Essential Facts (Prelims) – May 14 , 2019


Category: Sc& tech

  • As many as 110 teenagers, aspiring space scientists from all States and Union Territories, began a two-week residential training programme to learn about the national space programme first hand.
  • They are the first batch of young scientists or ‘Yuvika’ (YuvaVigyaniKaryakram) that the Indian Space Research Organisation plans to hold every year.
  • Yuvikafocusses on one such important area and would inculcate a scientific temper in the students apart from contributing to national integration and nation building.


Category: International

  • Comprehensive Test Ban Treaty Organization (CTBTO) has invited India to be an observer in the CTBT.
  • Being an observer would give India access to data from the IMS — a network which when complete will consist of 337 facilities (321 monitoring stations and 16 radionuclide labs) located in 89 countries.
  • This system can detect even small nuclear explosions using seismology, hydroacoustics, infrasound and radionuclide technology.
  • CTBTO is located in Vienna.

Coastal Regulation Zone

Category: Environment

  • While the CRZ Rules are made by the Union Environment Ministry, implementation is supposed to be done by state governments through their Coastal Zone Management Authorities.
  • The states are also supposed to frame their own coastal zone management plans in accordance with the central Rules.
  • CRZ Rules govern human and industrial activity close to the coastline, in order to protect the fragile ecosystems near the sea.
  • The Rules, mandated under the Environment Protection Act, 1986, were first framed in 1991.
  • They sought to restrict certain kinds of activities, like large constructions, setting up of new industries, storage or disposal of hazardous material, mining, or reclamation and bunding, within a certain distance from the coastline.
  • In all CRZ Rules, the regulation zone has been defined as the area up to 500 m from the high-tide line.
  • Despite several amendments, states found the 1991 Rules to be extremely restrictive.
  • The Centre notified fresh CRZ Rules in 2011, which addressed some concerns.
  • An exemption was made for the construction of the Navi Mumbai airport.
  • After even these Rules were found inadequate, however, the Environment Ministry in 2014 set up a committee under ShaileshNayak to give suggestions for a new set of CRZ Rules.
  • The January this year, the government notified new CRZ Rules with the stated objectives of promoting sustainable development and conserving coastal environments.
  • For the so-called CRZ-III (Rural) areas, two separate categories have been stipulated. In the densely populated rural areas (CRZ-IIIA) with a population density of 2,161 per sq km as per the 2011 Census, the no-development zone is now 50 m from the high-tide level, as against the 200 m stipulated earlier.
  • In the CRZ-IIIB category (rural areas with population density below 2,161 per sq km) continue to have a no-development zone extending up to 200 m from the high-tide line.
  • The new Rules have a no-development zone of 20 m for all islands close to the mainland coast, and for all backwater islands in the mainland.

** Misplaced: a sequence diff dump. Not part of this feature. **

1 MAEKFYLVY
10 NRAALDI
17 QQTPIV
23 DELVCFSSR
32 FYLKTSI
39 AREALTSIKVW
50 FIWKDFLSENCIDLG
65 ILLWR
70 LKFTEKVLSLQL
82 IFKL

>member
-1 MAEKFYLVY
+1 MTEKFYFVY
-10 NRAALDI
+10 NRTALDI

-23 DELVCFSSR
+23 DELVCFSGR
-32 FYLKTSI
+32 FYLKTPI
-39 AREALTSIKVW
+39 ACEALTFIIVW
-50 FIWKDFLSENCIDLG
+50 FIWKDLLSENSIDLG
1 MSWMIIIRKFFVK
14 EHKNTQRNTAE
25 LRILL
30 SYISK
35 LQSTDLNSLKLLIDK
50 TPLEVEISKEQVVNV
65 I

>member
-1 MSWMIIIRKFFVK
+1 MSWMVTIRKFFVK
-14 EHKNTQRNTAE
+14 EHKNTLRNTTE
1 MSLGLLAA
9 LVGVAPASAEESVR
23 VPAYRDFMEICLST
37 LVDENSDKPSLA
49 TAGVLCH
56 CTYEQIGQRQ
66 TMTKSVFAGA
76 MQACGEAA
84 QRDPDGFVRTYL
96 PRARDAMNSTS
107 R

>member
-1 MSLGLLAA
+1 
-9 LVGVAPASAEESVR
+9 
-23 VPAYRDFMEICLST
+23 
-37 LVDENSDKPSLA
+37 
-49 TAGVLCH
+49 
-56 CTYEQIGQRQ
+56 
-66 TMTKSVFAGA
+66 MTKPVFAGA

Beluga Whale

Category: Sc& tech

  • A beluga whale swimming in the Arctic off Norway has given rise to speculation that it is a spy being used by the Russians.
  • Beluga whales generally live in the icy waters around Greenland, Norway and Russia. They can grow up to 6 m long, and are related to dolphins.
  • Other marine mammals are known to have been used for military use, including bottlenose dolphins by the US Navy since the 1960s.
  • A dolphin can identify objects underwater that would be invisible to human divers.

African Swine Fever

Category: Sc& tech

  • Around 1.2 million pigs have been culled in Vietnam due to the risk of being infected with African swine fever,
  • The outbreak spread into the country from neighbouring China.
  • The African swine fever is a highly infectious disease for pigs and is no vaccine or medical remedy available.
  • However, the virus is harmless to humans.

Square Kilometre Array (SKA)

Category:  Sc& tech

  • Scientists at Cambridge have finished designing the ‘brain’ of the Square Kilometre Array (SKA), the world’s largest radio telescope.
  • When complete, the SKA will enable astronomers to monitor the sky in unprecedented detail and survey the entire sky much faster than any system currently in existence.
  • The SKA’s Science Data Processor (SDP)’s total compute power is to be around 250 PFlops — that’s 25 per cent faster than IBM’s Summit, the current fastest supercomputer in the world.

Shrinking Moon

Category: Sc& tech

  • The Moon is steadily shrinking, causing wrinkling on its surface and earthquakes, according to an analysis of imagery captured by NASA’s Lunar Reconnaissance Orbiter (LRO).
  • Lunar basin Mare Frigoris near the Moon’s north pole — one of many vast basins long assumed to be dead sites from a geological point of view — has been cracking and shifting.
  • Unlike our planet, the Moon doesn’t have tectonic plates; instead, its tectonic activity occurs as it slowly loses heat from when it was formed 4.5 billion years ago. This in turn causes its surface to wrinkle, similar to a grape that shrivels into a raisin.
  • Since the moon’s crust is brittle, these forces cause its surface to break as the interior shrinks, resulting in so-called thrust faults, where one section of crust is pushed up over an adjacent section.